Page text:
Feeds

Failing Web 2.0 stars pray for copyright abolition

Wanted: starving artists to help out web tycoons

Application security programs and practises

Remember the date - the one about an inch above the words you're reading now. 27 May 2008.

Two articles were published today of some note, and if you can put them in context, you can begin see the true, scary picture of internet economics today. The one that's usually too scary for the posh papers or broadcast media to describe.

Exhibit One is a deadpan report in the Financial Times, bylined to Chris Nuttall and Richard Waters. It's titled, "Web 2.0 fails to produce cash ".

This could be the least-surprising headline of this (or any) year. Dog Bites Man rarely makes the news. As we predicted years ago, Web 2.0 was only ever a rhetorical bubble, designed to boost a clutch of no-hope investments into the arms of an acquirer. For a handful of others - mostly pundits - it was a lifeline from a dead-end media job into gurudom. It didn't take a genius to work that out.

(We also despaired that Web 2.0 failed to address any of the significant technical challenges of the day. Which, alas, has proved true - even after VCs have spunked $1.5bn of cash at the Javascript kiddies, we're no nearer to solving these problems. That's because Web 2.0 was "interface" level people trying to solve "infrastructure" level problems - which is a bit like supposing that a talent for painting garden gnomes qualifies you for designing skyscrapers that don't fall over.)

Nuttall and Waters point out that now the VC money is drying up, investors can see that there's precious little to show for Web 2.0 in terms of sustainable businesses.

A good example is YouTube. Acquiring the site cost Google $1.7bn, but even with a "global" audience and Google's best brains now piloting the operation, it only earned $31m last year. Even bullish analysts (Bear Stearns) don't expect this to get beyond $90m this year, and around $165 in 2012. Page rates, which the industry measures in CPMs (cost per thousand), will barely eke above $5. Someway short of hopeful, recent estimates.

So where do Web 2.0 companies go from this vale of tears, this endless sea of red ink, populated by the pastel-coloured rounded rectangles of sinking startups?

Exhibit Two gives us a clue.

We're broke. Can you help us?

It's a post by Gertrude Stein-lookalike Michael Arrington, an investor who hypes companies he invests in. And who recently suckered the Washington Post into reprinting his nepotistic little tip-sheet, Tech Crunch.

"It’s time to rethink copyright laws, and it’s time for copyright holders to rethink their business models," he urges.

The Power of One eBook: Top reasons to choose HP BladeSystem

More from The Register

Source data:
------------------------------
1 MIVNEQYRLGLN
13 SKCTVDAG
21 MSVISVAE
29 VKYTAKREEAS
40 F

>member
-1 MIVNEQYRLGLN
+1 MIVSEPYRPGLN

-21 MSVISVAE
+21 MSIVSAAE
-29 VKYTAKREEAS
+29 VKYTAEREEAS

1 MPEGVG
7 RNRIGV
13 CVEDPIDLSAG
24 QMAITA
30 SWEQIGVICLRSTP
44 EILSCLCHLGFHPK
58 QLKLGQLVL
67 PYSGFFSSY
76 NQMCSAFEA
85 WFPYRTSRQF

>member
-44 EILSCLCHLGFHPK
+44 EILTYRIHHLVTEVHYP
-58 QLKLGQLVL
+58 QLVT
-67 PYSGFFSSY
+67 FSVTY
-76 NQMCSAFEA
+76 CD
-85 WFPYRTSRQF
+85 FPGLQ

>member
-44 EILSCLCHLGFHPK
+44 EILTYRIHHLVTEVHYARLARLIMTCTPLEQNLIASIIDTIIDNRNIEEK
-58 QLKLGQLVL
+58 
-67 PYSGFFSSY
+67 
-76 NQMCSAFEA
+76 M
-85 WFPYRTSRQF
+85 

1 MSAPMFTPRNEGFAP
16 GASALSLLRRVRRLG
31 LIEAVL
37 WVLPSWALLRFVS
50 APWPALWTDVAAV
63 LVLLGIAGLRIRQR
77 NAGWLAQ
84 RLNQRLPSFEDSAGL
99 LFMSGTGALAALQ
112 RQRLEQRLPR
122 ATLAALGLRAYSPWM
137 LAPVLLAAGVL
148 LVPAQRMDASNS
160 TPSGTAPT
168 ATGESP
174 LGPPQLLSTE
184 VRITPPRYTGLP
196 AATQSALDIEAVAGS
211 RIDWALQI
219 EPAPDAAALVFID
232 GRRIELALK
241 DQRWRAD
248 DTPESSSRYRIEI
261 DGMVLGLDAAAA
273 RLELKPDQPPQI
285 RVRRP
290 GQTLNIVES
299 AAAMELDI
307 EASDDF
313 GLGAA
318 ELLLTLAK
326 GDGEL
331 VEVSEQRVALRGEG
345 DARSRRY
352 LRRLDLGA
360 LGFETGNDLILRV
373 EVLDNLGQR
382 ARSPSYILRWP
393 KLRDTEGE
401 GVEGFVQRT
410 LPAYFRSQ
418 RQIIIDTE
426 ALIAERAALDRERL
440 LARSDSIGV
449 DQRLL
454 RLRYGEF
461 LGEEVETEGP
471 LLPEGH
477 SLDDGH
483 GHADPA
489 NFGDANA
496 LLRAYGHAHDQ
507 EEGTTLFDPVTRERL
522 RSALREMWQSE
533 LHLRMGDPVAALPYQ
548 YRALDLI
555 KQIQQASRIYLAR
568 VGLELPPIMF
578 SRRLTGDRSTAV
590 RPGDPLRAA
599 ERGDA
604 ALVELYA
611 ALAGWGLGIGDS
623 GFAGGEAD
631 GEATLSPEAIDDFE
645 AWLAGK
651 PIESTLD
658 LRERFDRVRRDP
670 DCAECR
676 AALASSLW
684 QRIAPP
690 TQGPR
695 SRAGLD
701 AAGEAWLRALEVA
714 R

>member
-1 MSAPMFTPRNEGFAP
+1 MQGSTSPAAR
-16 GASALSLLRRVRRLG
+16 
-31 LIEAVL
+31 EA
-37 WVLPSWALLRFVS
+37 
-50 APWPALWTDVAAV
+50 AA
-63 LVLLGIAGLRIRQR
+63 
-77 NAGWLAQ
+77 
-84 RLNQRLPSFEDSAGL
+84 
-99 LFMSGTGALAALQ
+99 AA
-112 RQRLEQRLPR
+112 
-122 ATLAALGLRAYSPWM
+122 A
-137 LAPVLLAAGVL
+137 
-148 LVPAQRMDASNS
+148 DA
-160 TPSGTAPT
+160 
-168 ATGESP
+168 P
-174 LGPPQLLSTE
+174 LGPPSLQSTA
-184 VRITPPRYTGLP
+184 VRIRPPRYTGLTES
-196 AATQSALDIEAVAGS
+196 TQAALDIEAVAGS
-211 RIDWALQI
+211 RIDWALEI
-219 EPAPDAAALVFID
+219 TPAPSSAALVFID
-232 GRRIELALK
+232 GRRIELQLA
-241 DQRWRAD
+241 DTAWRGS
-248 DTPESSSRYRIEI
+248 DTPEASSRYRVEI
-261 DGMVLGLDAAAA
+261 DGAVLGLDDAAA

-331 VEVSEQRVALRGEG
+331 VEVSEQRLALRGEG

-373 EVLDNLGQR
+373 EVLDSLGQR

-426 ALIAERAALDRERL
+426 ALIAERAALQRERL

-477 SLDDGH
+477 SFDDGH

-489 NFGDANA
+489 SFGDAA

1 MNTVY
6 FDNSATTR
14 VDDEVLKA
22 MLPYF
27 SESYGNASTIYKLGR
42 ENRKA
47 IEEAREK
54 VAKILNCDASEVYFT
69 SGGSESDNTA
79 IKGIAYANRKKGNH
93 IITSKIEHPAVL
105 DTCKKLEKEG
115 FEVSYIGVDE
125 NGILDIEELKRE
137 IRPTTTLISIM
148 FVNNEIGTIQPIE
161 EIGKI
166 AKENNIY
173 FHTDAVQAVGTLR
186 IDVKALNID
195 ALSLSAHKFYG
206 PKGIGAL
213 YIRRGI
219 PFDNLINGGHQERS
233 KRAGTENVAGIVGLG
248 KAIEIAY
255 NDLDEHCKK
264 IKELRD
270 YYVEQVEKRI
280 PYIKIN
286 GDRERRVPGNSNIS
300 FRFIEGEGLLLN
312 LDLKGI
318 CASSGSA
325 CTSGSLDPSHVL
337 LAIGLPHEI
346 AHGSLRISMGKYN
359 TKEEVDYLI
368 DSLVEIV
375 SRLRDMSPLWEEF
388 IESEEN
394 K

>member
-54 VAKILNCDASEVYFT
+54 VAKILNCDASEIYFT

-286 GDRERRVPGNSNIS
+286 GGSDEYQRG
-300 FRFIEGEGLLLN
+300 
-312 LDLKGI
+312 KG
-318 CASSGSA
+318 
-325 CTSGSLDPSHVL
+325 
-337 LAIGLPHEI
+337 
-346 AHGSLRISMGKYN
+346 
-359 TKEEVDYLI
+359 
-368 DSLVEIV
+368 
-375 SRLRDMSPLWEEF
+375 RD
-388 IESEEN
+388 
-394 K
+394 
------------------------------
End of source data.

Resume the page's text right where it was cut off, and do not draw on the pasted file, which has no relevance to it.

next story
BBC goes offline in MASSIVE COCKUP: Stephen Fry partly muzzled
Auntie tight-lipped as major outage rolls on
There's NOTHING on TV in Europe – American video DOMINATES
Even France's mega subsidies don't stop US content onslaught
You! Pirate! Stop pirating, or we shall admonish you politely. Repeatedly, if necessary
And we shall go about telling people you smell. No, not really
Airbus promises Wi-Fi – yay – and 3D movies (meh) in new A330
If the person in front reclines their seat, this could get interesting
UK Parliament rubber-stamps EMERGENCY data grab 'n' keep bill
Just 49 MPs oppose Drip's rushed timetable
Samsung threatens to cut ties with supplier over child labour allegations
Vows to uphold 'zero tolerance' policy on underage workers
Dude, you're getting a Dell – with BITCOIN: IT giant slurps cryptocash
1. Buy PC with Bitcoin. 2. Mine more coins. 3. Goto step 1
US freemium mobile network eyes up Europe
FreedomPop touts 'free' calls, texts and data
prev story

Whitepapers

Reducing security risks from open source software
Follow a few strategies and your organization can gain the full benefits of open source and the cloud without compromising the security of your applications.
Consolidation: The Foundation for IT Business Transformation
In this whitepaper learn how effective consolidation of IT and business resources can enable multiple, meaningful business benefits.
Application security programs and practises
Follow a few strategies and your organization can gain the full benefits of open source and the cloud without compromising the security of your applications.
Boost IT visibility and business value
How building a great service catalog relieves pressure points and demonstrates the value of IT service management.
Consolidation: the foundation for IT and business transformation
In this whitepaper learn how effective consolidation of IT and business resources can enable multiple, meaningful business benefits.